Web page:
Craig: I was like, “Oh, you’re going to tell a story about your grandparents; cool,” and then she’s like, “No, we’re separated at birth. I forgot.” Why would anybody listen to this? Okay, so there are … for me, the biggest challenge is always figuring out where to start because there are so many really cool things. Let’s just dive right in and unpack tantra for us because I think people know one of two things: nothing, or they know Sting, because Sting got kind of famous for it.
Tuline Kinaci: Right.
Craig: How horrible is this?
Tuline Kinaci: Men in linen pants.
Tuline Kinaci: Yeah.
Craig: I mean, maybe people need to look up who Sting is. I don’t think Sting’s dead yet, is he?
Melissa: I think he’s still alive
Craig: Yeah, okay, I think he’s still alive. Anyway, so, basically, I know diddlysquat about tantra. Can you just put a pin in the map for me?
Tuline Kinaci: A blurb, yeah. Tantra means, literally, to weave light and sound with form, the light being visualizations of your chakras in your body, sound being chants that you’re making, and then the form being your body, your physical body. That’s, in a nutshell, the way that often looks is meditating. The way a lot of people do that is they’ll meditate and then have sex; they’ll meditate during sex; they’ll meditate on their own without any sex. Yeah, that’s kind of that, which means nothing, right? It’s like a, “Cool, and then what?” which is what got me into having a coach.
Craig: I was going to say, “What did …” the two of us have been laughing so much that we’re sipping herbal tea and trying … actually, it is literally herbal tea. Look at that.
Tuline Kinaci: It is.
Craig: Oh, I steeped mine for way more than four minutes [crosstalk 00:05:35]
Tuline Kinaci: Comforting herbal tea. I’m comforted. This is why I don’t need a pillow, this comfort tea.
Craig: What I was going to say is: what drew you to that? But also, I’m guessing you see it as a vehicle for helping others? I’m just wondering if you can unpack some of how you use it, how it helps you and how you’ve seen it help other people directly.
Tuline Kinaci: Totally. In the intro, we say, "In addition to the movement practice, I practice tantra, as well, and movement is inherently part of everything humans do, for the most part, so there’s movement aspect of tantra, as well. I got into tantra when I was 18 because I wasn’t having what I considered orgasms despite a pretty full sex life from a rather young age, what most people would probably consider a young age. My mom had this book called Urban Tantra by Barbara Carrellas, amazing. I later learned she wrote this book during the AIDS crisis and was trying to find ways that were sexy for people to connect that wouldn’t transmit the virus, and it was like, “We don’t have time to hang out on this mountain and get enlightened, but, what’s hot? What’s not, and how do we practice connection using these methods?”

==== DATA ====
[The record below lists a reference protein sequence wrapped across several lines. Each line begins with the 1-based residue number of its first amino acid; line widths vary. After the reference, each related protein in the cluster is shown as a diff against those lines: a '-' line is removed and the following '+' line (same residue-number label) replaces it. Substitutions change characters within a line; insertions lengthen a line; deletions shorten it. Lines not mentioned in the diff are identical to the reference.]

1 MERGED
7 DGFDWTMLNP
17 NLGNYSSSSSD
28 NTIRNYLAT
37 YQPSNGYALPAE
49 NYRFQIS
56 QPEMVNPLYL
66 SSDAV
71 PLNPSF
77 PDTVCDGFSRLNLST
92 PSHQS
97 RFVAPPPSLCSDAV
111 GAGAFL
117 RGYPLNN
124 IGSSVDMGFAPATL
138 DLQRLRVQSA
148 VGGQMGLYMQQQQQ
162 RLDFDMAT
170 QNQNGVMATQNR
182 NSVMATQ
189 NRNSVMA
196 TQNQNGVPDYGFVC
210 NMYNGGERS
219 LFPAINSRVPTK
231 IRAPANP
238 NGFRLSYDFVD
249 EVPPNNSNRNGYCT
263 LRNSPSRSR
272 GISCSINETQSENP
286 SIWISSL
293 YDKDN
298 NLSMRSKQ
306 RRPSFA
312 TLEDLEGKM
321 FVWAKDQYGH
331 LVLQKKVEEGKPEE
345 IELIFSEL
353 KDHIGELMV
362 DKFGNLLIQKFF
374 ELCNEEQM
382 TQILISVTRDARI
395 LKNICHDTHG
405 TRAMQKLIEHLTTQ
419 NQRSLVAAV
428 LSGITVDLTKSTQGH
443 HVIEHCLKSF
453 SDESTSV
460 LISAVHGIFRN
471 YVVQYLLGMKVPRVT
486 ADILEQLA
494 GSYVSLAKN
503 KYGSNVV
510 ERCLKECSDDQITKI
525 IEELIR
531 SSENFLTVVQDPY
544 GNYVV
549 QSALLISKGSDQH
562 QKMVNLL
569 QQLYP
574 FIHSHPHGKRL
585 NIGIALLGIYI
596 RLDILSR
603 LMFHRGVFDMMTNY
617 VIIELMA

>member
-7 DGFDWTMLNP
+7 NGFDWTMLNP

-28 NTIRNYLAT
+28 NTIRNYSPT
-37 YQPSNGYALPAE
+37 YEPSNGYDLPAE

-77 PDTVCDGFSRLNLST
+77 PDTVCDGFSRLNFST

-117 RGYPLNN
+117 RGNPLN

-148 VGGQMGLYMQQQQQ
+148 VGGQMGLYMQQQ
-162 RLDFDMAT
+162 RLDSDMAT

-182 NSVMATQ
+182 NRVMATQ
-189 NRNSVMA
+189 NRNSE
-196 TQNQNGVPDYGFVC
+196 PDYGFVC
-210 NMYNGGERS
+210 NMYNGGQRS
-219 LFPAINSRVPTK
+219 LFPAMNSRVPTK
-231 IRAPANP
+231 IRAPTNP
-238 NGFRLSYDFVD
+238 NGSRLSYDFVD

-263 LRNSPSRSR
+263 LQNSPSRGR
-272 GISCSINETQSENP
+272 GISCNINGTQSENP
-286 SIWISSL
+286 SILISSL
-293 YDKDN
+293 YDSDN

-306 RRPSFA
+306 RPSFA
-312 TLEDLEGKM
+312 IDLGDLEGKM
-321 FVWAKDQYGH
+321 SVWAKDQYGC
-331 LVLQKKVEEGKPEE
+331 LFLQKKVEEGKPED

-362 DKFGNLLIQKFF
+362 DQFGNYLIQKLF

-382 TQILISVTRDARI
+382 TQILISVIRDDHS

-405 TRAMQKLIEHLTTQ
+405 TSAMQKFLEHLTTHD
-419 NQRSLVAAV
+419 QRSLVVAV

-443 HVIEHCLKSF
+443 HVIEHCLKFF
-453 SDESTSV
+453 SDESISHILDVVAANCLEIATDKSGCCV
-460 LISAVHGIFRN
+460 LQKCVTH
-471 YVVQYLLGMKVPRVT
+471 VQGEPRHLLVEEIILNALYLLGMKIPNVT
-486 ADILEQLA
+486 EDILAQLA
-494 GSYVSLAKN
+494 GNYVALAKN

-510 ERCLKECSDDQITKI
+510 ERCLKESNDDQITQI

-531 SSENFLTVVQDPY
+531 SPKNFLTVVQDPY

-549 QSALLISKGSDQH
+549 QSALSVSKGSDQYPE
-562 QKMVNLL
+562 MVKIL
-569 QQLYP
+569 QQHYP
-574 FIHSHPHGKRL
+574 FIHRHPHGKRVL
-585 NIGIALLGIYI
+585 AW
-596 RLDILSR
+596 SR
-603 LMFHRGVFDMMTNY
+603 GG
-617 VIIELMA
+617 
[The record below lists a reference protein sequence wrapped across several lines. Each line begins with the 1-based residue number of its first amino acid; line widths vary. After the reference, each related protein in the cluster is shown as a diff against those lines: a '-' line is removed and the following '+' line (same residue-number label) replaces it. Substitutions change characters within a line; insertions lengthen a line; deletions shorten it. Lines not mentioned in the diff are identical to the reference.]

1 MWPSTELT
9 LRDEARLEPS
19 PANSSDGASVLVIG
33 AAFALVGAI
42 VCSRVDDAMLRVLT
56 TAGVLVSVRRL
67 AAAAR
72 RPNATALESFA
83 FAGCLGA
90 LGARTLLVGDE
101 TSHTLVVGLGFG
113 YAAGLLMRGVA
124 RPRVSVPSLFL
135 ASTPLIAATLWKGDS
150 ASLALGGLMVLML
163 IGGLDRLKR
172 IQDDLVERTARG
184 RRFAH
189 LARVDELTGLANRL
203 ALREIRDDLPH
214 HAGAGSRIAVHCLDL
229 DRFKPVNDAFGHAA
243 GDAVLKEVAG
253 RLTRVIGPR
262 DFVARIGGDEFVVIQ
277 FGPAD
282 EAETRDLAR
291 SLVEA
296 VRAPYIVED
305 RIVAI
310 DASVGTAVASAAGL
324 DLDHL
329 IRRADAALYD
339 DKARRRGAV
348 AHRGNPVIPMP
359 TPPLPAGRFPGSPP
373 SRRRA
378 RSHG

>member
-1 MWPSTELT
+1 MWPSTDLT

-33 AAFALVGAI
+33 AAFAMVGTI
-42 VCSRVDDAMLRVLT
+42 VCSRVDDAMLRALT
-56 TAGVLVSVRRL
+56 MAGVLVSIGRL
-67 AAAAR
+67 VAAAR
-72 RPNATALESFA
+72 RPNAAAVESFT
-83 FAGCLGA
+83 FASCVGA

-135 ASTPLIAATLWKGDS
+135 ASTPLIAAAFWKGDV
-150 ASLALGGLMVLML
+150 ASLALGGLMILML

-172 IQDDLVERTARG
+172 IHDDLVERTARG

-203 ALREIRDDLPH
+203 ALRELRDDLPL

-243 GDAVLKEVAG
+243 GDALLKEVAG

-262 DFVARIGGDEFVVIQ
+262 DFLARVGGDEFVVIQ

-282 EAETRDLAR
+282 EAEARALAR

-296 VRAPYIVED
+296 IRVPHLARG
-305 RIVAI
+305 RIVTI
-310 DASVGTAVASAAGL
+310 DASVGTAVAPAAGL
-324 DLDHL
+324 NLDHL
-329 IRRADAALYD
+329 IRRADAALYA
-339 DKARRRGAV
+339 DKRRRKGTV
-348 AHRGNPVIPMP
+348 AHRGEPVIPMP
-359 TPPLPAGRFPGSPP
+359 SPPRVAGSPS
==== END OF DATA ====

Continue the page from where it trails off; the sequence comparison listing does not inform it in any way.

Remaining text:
Tuline Kinaci: That was around 18. I read some of the book and then, on and off, had partners that were more or less — mostly less — interested in practicing it with me, and, finally met someone who was like my tantra teacher. We were playing music together and he mentioned his tantra coach. I’m like, “Wait, there’s coaches?” I had just been reading books and trying to find drawings. I’m like, “What is here, there?” Turns out there was a coach, and I met her. She had a coaching program, and I found the website and I started crying. I was like, “This is what I want to do.” I had read this article, I guess a couple years before about how to find your passion, and the article was basically saying, “You know your passion. It’s what you think about all the time. Whether or not you get paid for it …”
Craig: Awesome, I love guests who have biting, “Yeah point at me.”
Tuline Kinaci: Not as a burn, but you love this; that’s why you do it. It’s your thing, and … you’re at the radio. That’s great.
Craig: Keep going. We’ll unpack the radio in a second.
Tuline Kinaci: I was like, "Oh, I want to help people with sex and I want to heal sex. One of my friends when I was really young had made her sexual debut through the form of being raped, and that made me really sad for her because I was having really great sex in high school and really loving it and feeling really empowered in it. We couldn’t share that experience, so I had known then. Then, it kind of kept popping up in all these different ways of, “Oh, now I can have orgasms. Oh, I’m not broken. Oh, how do I show other people that they’re not broken?” The way it looks now is integrated into a life where it’s not just about sex and orgasm. Although, that’s a huge driver because sexuality is a huge component of being a human, but it’s integrated into, “Oh, wow, that sunset is fully embodied for me,” or, “Oh, wow, the way the trees are blowing in the wind is like …”